The Journal Petra 02

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Christine Hume

Excerpts from Atalanta: an Autobiography


My grandfather insists on keeping the house frigid. An icy interior keeps us mentally
alert, he says. We will be patriots of the cold: fatigue-resistant, vigilant with a backwoods
edge. I lose track of where I am. I huddle at a wood-burning stove all weekend, with
school books and blankets, a bundle of loose layers, burning away memory. I read about
history and silkworms, who after molting several times, develop a redness on the throat,
which heralds the onset of metamorphosis. Cold is a current of thought where nothing
seems to circulate. I pour over homework, spread out on the floor. There’s nothing else in
the dining room but a table and chairs, a hutch, and an etching of a rabbit in the snow
with a stain of blood nearby. A shot blooms in the back of my toy mind. I imagine ducks
taking off in the bullet showers. One red dot dispersing. Red begins the process of losing
place: disorientation and lighting fires along the way. I answer questions about the robust
Georges-Jacque Danton in the days of France’s “Reign of Terror.” In the picture, he is so
gigantic he could be my grandfather. I am like a monkey clinging to its wire mother,
stuck to the stove’s heat and the book’s line of escape. I can’t get myself warm, except
where I’m burning hot. There is another dog barking in the backyard. How often. How
many times have I had to lock myself in the bathroom to keep him away from me? The
stove is cast iron, on legs, with a window to watch the fire. Its glow grows bare, its face
worn too long. Stay alert. What if this room were stripped of my face? Stoke the sleepy
fire. See the eyes dart. Seek out a face in the book, black and white eyes to put a question
to. Many plots move through me as I write about a guillotined French Revolutionary. I
am lying to myself even. I only once made it to the bathroom. There is no revolution
where his jowly red face grinds into mine. We need audacity, and yet more audacity, and
always audacity!
A cloth red bookmark ripped out of a book will do. I tie it around my
neck: a hummingbird’s throat. Ruby-throated, my heart beats faster. To be alert. To be a
decapitated body.


Her entire apartment was red—carpets, curtains, furniture, the kitchen cabinets were lined
with hot sauces. Entering it took some breath. Her glassy-eyed dog always greeted me
with abandon, leaping around me like flame. While dog-sitting for her, an
electromagnetic field of vermilions buffered me from a sunless winter in the city. I was
inside a fire that needed no stoking, a fire that smelled like flora, where eyes seemed to
be hiding. I dyed my hair flaming auburn making a stain on her porcelain sink for which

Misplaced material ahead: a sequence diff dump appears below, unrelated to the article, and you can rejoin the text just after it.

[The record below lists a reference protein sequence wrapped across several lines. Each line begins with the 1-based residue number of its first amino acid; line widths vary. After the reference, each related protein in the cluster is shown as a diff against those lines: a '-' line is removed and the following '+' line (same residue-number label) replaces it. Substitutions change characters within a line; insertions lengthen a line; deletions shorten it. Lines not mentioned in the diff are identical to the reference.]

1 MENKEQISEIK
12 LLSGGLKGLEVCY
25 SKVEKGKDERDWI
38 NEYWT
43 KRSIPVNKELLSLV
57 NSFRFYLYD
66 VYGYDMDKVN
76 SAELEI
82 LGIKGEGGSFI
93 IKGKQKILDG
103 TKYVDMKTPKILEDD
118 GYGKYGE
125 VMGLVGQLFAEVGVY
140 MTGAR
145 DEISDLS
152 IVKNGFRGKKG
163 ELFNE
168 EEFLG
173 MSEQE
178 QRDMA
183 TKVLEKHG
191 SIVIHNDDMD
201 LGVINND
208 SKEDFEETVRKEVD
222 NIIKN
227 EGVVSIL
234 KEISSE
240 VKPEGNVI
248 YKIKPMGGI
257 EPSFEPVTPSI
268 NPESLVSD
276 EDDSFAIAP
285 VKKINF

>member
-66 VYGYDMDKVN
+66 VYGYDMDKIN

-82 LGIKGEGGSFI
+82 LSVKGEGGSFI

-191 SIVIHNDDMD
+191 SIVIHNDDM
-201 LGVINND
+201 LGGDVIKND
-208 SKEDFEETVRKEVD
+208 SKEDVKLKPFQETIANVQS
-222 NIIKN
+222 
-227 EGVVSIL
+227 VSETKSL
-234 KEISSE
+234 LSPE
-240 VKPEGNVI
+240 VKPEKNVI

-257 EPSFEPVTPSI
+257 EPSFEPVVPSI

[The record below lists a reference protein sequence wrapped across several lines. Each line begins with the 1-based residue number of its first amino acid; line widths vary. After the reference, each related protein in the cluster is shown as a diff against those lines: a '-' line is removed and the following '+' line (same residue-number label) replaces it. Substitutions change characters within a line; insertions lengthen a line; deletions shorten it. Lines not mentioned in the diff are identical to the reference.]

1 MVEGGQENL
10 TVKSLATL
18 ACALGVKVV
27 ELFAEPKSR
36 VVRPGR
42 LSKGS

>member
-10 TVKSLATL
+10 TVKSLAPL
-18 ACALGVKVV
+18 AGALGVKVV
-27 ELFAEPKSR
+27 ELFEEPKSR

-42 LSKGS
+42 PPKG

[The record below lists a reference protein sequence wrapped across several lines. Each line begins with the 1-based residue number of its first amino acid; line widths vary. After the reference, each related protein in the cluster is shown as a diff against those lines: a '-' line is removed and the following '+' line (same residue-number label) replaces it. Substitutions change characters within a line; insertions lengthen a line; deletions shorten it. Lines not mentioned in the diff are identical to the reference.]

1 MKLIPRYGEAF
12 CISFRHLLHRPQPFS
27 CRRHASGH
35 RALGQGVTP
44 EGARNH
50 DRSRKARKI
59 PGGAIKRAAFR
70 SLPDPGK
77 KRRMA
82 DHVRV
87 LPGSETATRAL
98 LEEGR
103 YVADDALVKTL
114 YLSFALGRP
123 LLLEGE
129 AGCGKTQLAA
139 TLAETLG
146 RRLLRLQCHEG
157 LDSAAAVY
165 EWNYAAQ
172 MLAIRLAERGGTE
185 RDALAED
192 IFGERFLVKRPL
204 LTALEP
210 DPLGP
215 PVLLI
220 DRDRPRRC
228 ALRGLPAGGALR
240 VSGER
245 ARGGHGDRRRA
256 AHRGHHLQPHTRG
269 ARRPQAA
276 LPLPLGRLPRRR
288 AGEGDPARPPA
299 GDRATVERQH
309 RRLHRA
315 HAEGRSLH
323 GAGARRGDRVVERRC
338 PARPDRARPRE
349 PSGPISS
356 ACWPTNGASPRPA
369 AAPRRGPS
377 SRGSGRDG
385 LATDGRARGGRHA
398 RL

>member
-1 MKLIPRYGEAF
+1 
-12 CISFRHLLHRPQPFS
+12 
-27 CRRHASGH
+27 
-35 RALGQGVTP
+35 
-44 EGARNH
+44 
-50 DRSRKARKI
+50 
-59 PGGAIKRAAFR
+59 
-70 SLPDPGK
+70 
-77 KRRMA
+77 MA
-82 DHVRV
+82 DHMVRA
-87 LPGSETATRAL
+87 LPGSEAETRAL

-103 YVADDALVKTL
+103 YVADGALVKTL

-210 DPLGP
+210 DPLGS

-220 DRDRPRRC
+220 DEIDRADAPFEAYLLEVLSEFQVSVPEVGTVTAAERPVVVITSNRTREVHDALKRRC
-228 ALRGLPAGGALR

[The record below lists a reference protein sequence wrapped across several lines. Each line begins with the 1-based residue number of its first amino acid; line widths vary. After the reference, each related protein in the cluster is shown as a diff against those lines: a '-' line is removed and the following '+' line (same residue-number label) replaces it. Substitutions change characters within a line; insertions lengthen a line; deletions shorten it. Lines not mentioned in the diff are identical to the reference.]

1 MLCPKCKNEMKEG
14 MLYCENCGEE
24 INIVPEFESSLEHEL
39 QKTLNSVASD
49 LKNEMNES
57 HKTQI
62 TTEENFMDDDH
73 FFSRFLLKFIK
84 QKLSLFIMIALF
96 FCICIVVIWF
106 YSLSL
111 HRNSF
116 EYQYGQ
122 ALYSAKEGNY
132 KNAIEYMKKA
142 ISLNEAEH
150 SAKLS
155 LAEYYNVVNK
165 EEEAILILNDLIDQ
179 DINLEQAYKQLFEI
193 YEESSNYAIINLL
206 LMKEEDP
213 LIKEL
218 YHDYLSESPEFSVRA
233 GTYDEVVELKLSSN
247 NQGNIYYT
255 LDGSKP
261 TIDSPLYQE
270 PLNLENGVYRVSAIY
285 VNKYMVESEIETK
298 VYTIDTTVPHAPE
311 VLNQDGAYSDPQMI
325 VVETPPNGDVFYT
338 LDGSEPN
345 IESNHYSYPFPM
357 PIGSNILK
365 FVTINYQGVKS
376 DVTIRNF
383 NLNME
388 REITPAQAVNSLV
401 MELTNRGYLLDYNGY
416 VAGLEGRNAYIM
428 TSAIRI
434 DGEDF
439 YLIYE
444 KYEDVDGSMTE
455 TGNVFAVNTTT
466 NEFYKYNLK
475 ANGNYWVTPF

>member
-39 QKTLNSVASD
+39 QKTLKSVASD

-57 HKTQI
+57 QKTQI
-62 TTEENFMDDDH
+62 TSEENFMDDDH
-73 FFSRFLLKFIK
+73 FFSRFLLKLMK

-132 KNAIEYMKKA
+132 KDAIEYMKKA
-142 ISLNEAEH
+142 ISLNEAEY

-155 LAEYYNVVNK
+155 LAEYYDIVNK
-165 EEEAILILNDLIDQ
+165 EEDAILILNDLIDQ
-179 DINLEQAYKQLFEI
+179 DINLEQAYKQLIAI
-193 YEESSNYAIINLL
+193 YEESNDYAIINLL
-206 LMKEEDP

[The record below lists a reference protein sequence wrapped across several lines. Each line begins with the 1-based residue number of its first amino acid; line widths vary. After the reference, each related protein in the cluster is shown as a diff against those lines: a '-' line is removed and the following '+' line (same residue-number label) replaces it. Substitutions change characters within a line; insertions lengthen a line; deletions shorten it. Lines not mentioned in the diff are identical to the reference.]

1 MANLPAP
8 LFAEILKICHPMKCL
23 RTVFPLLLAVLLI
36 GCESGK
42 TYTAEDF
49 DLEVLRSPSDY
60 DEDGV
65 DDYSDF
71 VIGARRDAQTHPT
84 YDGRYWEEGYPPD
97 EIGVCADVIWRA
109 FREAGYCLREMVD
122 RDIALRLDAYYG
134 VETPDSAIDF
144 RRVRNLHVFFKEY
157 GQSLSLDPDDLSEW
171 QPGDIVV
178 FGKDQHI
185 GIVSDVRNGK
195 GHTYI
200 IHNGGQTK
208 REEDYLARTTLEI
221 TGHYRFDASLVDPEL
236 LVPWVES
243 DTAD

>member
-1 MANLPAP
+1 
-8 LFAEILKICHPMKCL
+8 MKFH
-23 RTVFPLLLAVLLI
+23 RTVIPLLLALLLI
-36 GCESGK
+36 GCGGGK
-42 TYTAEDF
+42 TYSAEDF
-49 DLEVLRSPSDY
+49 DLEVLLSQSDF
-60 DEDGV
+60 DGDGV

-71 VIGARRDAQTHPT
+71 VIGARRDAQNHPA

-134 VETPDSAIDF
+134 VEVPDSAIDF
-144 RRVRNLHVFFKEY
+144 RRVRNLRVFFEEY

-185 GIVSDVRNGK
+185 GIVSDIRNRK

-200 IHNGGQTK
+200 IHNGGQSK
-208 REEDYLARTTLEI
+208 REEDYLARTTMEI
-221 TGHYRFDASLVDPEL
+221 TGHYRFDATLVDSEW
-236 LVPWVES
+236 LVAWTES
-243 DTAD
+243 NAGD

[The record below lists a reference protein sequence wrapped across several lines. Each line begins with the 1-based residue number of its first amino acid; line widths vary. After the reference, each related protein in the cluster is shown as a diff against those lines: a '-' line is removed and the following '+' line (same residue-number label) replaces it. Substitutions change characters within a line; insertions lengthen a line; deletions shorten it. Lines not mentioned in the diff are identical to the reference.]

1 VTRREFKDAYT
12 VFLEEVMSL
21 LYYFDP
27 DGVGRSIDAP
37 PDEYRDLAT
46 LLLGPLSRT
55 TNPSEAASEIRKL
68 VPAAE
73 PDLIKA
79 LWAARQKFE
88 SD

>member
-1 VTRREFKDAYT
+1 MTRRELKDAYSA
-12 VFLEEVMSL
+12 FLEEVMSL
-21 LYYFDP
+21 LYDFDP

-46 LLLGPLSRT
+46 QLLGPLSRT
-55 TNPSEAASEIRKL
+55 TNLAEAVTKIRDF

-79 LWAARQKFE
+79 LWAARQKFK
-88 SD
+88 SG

she later scolded me. My boyfriend could not stand to come over; he said he felt
swallowed. He said he is not a boner machine. I slipped into one of her red robes and read
my own sentences. Red erases “read,” and reverses the vertigo of habit. Rimbaud says “I”
is red, “smile of beautiful lips / in anger or in the raptures or penitence.” True, “I” is a
mixed bag of ambivalences, as attracted to linguistic confusion as “red” itself: a somber
red ocher from Sinope on the Black Sea begat the medieval color sinople, which could be
either red or green. On a shelf in her apartment, I discover a book she has written a book
called Mood Swings. Living two months in that red apartment, though I felt simpler, I
became saturated and ascendant. My body seemed stretched, gravity-resistant, like a
figure in a mannerist painting and making the most of it. Or like one of those tiny female
figures engulfed in Mattise’s magisterial Red Studio (1911). Matisse says “A certain red
has an affect on your blood pressure,” and more: a fleet of reds speeds your lungs, stings
your nose, it hollows bones. I walked her blind dog three times around the block three
times a day; I sat in the red rooms and rarely left. When I did, green followed me, burst
forth from a secret germination. Grassy snowbanks piled around verdant buildings, as I
walked through the mesmerizing green stream of faces. After my excursion, I unlocked
the little red door to my temporary Mars. Here was my boostershot, far exceeding the
basic daily requirement. I became a chronic user of red.

Christine Hume is the author of three books, most recently Shot (Counterpath, 2010), and three chapbooks, Lullaby: Speculations on the First Active Sense (Ugly Duckling Presse, 2008), Ventifacts (Omnidawn, 2012), and Hum (Dikembe, 2014). She teaches in the interdisciplinary creative writing program at Eastern Michigan University.